The Palestinians are sending out feelers to the Trump administration, a senior PA official says according to a report.
By World Israel News Staff
The Palestinians are “considering a new track,” in regards to everything connected to the “deal of the century,” Israel Hayom reports in its front page story on Tuesday.
According to the Hebrew daily, a senior Palestinian Authority (PA) official says that messages have been passed back and forth between Washington and Ramallah to resolve their differences.
A warming of relations would mean an end to the boycott imposed by the Mahmoud Abbas-led PA following the Trump administration’s announcement that it would move the U.S. Embassy to Jerusalem.
The unnamed official also told Israel Hayom that a delegation led by the head of the PA’s General Intelligence Services, Majed Faraj, will soon head to Washington for talks with senior U.S. officials. He also says secret communications have already been held between Trump and Abbas representatives.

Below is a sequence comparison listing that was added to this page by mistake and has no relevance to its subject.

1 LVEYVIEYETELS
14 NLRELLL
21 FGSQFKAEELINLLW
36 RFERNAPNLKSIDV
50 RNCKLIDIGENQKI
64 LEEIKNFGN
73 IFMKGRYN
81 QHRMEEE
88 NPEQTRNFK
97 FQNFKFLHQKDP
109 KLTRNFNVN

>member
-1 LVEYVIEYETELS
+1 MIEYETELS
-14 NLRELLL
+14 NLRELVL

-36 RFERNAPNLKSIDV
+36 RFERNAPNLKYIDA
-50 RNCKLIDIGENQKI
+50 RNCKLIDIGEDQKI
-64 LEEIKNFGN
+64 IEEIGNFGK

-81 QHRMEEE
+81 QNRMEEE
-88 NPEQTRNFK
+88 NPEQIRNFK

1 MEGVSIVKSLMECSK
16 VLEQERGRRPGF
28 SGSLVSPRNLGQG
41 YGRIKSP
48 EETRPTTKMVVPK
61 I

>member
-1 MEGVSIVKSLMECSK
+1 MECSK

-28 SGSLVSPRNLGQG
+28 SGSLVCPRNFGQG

“We’re talking about feelers only, but the two sides presented a positive approach and notched progress toward the possibility of renewing relations,” the PA official told the paper.
Israel Hayom suggests a number of reasons for the PA’s change of heart. One is its relative isolation after the Bahrain Workshop in late June. Abbas had called for a boycott of the conference but was largely ignored by the Arab states, something that would have been unheard-of a decade ago.
The PA is also facing economic difficulties, having refused taxes collected by Israel on its behalf. The decision was prompted by Israel’s announcement that it would withhold taxes the PA pays to terrorists and their families, approximately $11.5 million each month.
Such terrorists are considered “martyrs” and heroes by the Palestinian population and rather than be seen as cutting off funds to them, the PA chose to reject all taxes.
That amount, $170-$200 million a month, is equivalent to half the PA’s budget. As a result, the PA has been forced to slash by as much as half the salaries of its civil servants and security forces.
A smaller piece of evidence offered by the paper that may signal a renewal of ties is a recent interview by Trump envoy Jason Greenblatt in a Palestinian newspaper. As Greenblatt is considered persona non grata in the PA the interview could be read as a change in attitude by the authority.